Pushed Back to Strength is a moving memoir written by an
educated black woman who grew up in Memphis in the '40s. Reared in the projects by
intelligent and spiritual mother, Ms. Wade-Gayles doesn't sugar coat
she has toward white folks who kept her down.
As a white
woman, I sometimes felt that the author didn't mean for me to
read her book, and
although I'm against any form of racism, I'm not sure I could convince the author of
that. It's a real glimpse into her psyche and how it feels to be black in a world of
mean white people.
The author writes of department stores with "whites
only" signs and of having
to sit in the back of the bus or in a separate train car,
and you feel as if
you're being discriminated against with her. She talks of her
upbringing and describes rituals in black communities that are
interesting—such as the neighbors offering old newspapers to pregnant women as a
way of showing them that they're accepted in the community.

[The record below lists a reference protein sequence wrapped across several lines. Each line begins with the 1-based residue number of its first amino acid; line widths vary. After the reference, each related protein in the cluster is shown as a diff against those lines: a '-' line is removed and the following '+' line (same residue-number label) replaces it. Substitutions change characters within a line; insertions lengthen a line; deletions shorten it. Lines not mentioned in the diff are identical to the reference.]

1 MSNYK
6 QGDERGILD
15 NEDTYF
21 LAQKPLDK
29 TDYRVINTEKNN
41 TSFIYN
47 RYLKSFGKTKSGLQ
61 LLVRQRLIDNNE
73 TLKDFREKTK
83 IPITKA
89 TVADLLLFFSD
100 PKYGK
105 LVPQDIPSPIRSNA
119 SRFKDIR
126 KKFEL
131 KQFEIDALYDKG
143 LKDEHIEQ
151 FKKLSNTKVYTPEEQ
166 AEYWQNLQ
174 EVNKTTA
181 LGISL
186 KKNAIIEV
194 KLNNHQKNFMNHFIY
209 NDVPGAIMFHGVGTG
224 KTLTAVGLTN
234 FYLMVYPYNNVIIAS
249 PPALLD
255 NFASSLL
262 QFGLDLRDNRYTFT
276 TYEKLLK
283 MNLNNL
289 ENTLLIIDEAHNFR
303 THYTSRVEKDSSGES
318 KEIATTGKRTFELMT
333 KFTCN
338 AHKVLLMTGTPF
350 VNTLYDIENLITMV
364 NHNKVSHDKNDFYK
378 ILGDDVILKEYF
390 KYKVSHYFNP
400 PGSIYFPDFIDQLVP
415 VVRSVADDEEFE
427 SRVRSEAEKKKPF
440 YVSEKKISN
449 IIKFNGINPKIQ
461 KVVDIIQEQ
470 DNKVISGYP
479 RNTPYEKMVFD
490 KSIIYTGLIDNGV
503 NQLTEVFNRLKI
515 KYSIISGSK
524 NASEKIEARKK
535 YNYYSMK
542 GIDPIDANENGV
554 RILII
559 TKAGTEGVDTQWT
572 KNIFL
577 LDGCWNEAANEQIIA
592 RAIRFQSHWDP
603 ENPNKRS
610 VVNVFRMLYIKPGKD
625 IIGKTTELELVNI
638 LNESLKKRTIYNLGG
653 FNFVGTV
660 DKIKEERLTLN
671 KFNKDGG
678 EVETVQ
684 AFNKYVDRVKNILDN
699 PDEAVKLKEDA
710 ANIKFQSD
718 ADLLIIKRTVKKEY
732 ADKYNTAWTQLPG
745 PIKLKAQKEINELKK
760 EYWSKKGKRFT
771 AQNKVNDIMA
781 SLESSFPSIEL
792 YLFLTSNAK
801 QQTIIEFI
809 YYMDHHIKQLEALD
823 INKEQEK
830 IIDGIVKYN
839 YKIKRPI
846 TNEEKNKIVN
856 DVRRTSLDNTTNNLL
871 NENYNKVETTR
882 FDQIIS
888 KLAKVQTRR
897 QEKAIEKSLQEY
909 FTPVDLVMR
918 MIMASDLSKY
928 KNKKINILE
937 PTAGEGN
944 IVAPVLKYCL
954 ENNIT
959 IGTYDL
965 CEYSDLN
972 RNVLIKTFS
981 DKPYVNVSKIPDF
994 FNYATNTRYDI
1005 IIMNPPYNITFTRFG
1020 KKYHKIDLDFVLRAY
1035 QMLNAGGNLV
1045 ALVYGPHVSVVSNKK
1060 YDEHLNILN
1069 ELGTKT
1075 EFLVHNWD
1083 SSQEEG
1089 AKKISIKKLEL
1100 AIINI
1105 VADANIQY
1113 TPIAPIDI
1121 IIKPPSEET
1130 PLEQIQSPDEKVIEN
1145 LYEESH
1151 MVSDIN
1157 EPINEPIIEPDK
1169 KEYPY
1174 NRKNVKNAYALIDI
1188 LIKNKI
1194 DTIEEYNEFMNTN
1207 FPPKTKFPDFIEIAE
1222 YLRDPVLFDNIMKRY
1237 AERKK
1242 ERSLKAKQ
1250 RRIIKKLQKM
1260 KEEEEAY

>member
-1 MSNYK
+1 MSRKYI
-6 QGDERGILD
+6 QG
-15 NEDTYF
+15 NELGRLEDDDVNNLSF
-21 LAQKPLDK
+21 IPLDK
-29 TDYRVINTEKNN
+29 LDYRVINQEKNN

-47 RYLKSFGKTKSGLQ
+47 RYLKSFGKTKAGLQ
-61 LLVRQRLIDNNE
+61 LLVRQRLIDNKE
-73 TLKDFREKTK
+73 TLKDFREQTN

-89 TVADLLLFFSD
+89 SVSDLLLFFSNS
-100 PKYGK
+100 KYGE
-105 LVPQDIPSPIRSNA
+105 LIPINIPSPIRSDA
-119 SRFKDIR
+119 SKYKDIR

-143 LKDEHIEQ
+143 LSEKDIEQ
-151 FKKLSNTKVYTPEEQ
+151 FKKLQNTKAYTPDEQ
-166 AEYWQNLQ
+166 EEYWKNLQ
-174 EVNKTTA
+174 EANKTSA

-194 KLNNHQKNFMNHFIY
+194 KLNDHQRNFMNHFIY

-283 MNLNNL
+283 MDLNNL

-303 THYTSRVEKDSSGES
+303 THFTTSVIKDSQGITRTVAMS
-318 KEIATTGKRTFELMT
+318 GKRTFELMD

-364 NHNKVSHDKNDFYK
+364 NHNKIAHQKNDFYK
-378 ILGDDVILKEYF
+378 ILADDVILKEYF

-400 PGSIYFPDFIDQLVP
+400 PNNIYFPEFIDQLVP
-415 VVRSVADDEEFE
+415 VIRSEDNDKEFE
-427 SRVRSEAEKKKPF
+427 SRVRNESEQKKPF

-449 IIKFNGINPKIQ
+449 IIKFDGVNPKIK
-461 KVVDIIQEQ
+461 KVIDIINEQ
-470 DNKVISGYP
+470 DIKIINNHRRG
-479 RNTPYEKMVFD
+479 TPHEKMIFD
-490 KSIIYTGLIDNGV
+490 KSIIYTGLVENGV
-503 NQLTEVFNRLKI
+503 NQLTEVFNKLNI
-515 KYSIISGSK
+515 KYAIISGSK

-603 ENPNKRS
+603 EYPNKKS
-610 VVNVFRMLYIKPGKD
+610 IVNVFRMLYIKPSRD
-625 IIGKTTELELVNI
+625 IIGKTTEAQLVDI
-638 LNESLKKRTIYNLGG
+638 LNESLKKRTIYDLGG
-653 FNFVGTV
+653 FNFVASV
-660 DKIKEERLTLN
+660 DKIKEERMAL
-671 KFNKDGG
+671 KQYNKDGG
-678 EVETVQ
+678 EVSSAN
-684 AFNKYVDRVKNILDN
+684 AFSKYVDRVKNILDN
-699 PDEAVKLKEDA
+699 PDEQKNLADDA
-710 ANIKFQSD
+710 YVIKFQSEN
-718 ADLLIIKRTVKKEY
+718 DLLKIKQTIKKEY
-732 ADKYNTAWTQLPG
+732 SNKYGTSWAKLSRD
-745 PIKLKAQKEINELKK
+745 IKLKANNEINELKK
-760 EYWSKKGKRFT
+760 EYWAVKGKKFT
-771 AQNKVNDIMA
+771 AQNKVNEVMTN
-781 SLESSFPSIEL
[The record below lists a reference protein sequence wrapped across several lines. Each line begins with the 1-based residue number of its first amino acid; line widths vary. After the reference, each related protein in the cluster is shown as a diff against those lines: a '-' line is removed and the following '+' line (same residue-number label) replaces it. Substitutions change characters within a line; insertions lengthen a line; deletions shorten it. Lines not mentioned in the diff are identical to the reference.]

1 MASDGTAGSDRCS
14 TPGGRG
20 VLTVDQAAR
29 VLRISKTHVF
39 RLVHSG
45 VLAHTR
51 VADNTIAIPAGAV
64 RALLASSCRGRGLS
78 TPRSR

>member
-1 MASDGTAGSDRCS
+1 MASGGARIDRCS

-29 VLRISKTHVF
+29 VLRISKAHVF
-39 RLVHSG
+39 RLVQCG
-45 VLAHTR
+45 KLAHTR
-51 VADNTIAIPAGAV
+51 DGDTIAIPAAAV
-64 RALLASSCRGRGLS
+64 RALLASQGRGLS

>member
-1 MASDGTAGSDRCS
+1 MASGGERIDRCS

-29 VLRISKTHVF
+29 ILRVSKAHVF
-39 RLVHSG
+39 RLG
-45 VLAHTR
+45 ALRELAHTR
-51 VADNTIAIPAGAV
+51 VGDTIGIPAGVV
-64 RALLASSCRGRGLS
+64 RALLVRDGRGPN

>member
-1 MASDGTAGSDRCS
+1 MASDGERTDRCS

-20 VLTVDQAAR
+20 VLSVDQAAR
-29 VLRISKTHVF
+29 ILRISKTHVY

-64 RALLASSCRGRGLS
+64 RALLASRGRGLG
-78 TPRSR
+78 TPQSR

Wade-Gayles seems focused particularly on her hair, and she makes sure
the reader knows which style she was wearing at particular times in her life. (And she
also makes sure the reader knows she isn't copying white women's hairdos.) She takes
readers on a journey to buy a wig, searching for a store that wasn't owned by a white
person. She describes her mother washing her hair with lye soap and pressing it with
irons heated on the kitchen stove.
Pushed Back to Strength is a
book about remembering, and the author does it well. There are many
caused me to think, "Huh…I didn't know that." It's a real
eye-opener. And, while
sometimes she does go a bit overboard, it's easy
enough to see why.
wholeheartedly recommend this book for anyone and everyone—black, white, or
As a white person, it will make you think. And, making you think
just might make you
a better person.